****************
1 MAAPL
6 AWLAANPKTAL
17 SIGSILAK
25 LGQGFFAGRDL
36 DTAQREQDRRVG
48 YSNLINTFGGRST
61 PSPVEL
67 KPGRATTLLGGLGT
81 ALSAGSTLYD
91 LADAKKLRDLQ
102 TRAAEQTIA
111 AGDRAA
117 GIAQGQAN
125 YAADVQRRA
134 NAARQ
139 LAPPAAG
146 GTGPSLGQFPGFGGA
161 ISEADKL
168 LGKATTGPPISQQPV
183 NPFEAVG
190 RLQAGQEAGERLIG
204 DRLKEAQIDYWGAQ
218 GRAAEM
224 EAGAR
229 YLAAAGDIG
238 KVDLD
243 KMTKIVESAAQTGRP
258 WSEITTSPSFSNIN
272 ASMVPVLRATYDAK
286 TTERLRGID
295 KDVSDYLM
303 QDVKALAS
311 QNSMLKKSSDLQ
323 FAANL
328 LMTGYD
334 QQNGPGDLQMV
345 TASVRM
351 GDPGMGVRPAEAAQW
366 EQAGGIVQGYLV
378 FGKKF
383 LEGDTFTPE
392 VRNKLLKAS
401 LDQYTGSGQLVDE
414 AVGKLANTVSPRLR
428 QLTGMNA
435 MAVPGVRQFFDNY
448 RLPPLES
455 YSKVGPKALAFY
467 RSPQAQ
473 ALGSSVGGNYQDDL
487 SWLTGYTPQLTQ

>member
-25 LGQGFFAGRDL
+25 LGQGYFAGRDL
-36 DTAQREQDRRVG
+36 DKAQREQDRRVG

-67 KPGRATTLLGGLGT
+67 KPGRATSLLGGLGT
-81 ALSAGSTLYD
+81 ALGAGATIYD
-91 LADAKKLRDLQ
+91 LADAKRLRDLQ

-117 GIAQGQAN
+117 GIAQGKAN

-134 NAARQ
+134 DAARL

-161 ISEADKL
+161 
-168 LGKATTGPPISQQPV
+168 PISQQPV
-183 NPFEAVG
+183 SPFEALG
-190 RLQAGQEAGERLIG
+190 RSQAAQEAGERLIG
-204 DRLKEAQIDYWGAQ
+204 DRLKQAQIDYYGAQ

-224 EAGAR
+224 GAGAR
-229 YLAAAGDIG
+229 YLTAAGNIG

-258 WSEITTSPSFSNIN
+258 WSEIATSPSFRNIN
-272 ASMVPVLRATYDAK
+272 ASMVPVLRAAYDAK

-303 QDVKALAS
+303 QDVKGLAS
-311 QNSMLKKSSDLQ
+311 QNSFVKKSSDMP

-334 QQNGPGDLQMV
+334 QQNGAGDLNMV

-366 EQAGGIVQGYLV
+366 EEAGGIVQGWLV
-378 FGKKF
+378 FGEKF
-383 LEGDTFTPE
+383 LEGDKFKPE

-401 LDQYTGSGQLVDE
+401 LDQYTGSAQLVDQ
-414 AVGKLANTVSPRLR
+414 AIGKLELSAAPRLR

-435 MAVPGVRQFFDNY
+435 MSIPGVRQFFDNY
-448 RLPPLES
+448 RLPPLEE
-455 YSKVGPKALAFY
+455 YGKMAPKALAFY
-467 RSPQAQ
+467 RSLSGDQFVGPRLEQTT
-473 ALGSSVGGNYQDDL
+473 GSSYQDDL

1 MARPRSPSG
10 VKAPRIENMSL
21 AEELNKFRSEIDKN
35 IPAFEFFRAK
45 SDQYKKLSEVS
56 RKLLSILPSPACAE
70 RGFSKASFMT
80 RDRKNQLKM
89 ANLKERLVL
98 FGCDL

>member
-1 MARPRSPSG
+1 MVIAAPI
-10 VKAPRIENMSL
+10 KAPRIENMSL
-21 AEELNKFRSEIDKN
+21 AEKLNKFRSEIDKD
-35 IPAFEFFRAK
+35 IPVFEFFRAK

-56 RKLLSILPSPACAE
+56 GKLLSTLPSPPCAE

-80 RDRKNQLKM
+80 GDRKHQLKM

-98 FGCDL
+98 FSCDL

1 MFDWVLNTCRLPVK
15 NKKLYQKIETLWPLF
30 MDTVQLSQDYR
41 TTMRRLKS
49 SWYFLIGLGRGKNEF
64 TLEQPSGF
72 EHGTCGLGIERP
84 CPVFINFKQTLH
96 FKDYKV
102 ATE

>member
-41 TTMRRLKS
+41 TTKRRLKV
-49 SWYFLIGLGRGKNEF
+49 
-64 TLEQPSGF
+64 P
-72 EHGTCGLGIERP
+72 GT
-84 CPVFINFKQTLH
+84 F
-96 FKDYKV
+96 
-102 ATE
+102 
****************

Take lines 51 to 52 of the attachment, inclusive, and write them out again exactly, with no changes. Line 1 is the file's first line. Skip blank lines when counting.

487 SWLTGYTPQLTQ

>member